"Heros are Gang Leaders", in the outdoor amphitheater, was a sprawling affair. The group consisted of a front line of five singers and violist, and lined up behind, six musicians on piano, guitar, bass, drums, sax, trumpet and synth (see below for the full line up). The focal point however was poet, MC, lead actor, and main instigator Thomas Sayers Ellis. Throughout the night, in between songs, Ellis introduced the audience to the late poet and activist Amiri Baraka (who had performed at Jazz em Agosto in 2000 and 2001). Baraka, from Newark, NJ (and whose son is now the mayor) published his first poem in 1963 in a poetry journal under his original name Leroy Jones. The poem was the beginning of his rejection of the status quo and search for a more just society. Late in the set, after telling this, the band played one of their most straightforward tunes with the refrain "Leroy, Leroy from Newark hill / if capitalism don't kill me, then racism will." 

Through the sometimes chaotic, and often dramatic, delivery of a mashup and re-imagining of Baraka's words, pure musical moments magically manifested. The second song of the evening was called "Amina", named after Baraka's wife (who not so long ago released her own album of spoken word and song). It began with a duet between Lewis and viola player Melanie Dyer, evocatively exchanging lines made from classical, folk and free-jazz, while a low rumble from Luke Stewart's bass gave it a foundation. This was followed then by some dramatic flair leading into a back-beat groove with the repeated line "hope isn't up to collusion", which intentional or not, was stinging set of words at the moment. Another moment was pianist and vocalist Jenna Camille's seemingly improvised rendering of Baraka's poetry. The free flowing melody and gentle waves of piano was a soothing moment, and a moment to process the surrounding intensity.

This is complex material to turn into song, and requires the audience to have some knowledge of what is behind the words. I think I caught about 50% of what was being said and could rely on some cultural understanding, but I wondered how the poetry and lyrics would go over with non-native English speakers, which I found out soon thereafter, was a little tough. So, perhaps a little more band, and little less vocal? The messages could still come across strongly and the band seemed like it could use a bit more of the spotlight.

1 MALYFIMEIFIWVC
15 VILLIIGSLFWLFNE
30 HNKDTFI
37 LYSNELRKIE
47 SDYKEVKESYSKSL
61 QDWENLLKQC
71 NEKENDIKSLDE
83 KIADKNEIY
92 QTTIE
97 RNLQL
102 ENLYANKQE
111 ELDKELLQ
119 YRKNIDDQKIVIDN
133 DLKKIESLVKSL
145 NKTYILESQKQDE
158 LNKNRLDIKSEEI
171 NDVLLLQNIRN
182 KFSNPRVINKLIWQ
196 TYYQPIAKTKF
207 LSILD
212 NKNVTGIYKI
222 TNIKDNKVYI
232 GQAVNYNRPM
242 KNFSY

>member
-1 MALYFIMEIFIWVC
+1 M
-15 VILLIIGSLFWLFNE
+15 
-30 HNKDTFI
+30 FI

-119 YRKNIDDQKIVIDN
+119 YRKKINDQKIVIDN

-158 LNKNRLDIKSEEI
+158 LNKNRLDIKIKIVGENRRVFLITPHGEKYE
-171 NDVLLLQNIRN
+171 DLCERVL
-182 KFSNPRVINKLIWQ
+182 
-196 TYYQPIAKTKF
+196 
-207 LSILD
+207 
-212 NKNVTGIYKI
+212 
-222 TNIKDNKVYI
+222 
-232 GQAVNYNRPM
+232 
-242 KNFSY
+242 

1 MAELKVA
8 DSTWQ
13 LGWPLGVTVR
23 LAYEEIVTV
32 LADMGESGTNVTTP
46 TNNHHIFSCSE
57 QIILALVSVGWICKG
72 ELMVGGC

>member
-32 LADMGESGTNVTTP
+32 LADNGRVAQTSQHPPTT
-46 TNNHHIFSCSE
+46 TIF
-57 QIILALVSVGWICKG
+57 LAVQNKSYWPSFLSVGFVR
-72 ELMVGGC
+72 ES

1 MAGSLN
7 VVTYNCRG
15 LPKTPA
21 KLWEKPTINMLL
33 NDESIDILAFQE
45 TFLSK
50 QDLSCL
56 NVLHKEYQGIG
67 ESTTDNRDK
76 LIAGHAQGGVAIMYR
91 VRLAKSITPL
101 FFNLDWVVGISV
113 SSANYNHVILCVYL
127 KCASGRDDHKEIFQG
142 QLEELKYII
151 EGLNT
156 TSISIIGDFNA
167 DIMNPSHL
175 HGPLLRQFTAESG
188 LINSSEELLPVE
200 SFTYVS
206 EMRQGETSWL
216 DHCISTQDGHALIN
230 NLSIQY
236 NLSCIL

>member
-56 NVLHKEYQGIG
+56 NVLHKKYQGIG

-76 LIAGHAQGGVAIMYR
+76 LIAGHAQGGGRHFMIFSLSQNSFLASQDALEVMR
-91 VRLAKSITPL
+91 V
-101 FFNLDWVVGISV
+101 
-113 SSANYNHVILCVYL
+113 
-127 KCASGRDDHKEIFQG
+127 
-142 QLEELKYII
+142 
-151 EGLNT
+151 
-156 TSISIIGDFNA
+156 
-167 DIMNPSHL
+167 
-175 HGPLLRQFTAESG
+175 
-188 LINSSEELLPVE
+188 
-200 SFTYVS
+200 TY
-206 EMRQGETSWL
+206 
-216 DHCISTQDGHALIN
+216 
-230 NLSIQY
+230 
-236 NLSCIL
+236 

To tie this back to last nights performance by Marc Ribot, both groups are drawing inspiration from the past and contextualizing it for ongoing and new struggles of today. Ribot from the folk and protest tradition, Heros are Gang Leaders from the ideas and words of Baraka. Regardless of source, connecting, remembering, and drawing strength from previous generations is essential for resistance, as one of the most potent tools of the abusers of power is painting a picture of a fictional and friction-less past as the model for the future, and there is nothing good that comes from living in the past.

Heroes are Gang Leaders:

Thomas Sayers Ellis -Spoken word 
James Brandon Lewis - Tenor saxophone 
Melanie Dyer - Viola 
Luke Stewart - Electric bass 
Jenna Camille - Piano / Vocals 
Randall Horton - Spoken word 
Nettie Chickering - Vocals 
Bonita Penn - Spoken word 
Heru Shabaka - Ra Trumpet 
Devin Brahja Waldman - Alto saxophone / Keyboards 
Warren Trae Crudup III - Drums 


Martin Schray said...

This was exactly how I felt about Heroes Are Gang Leaders when I saw them at the Vision Fest. As a non-native speaker I understood maybe 10 percent of what the lyrics were about, which was really frustrating.
Interestingly enough, Luke Stewart, the bass player, will perform at the A'Larmé! festival tonight with Irreversible Entanglements.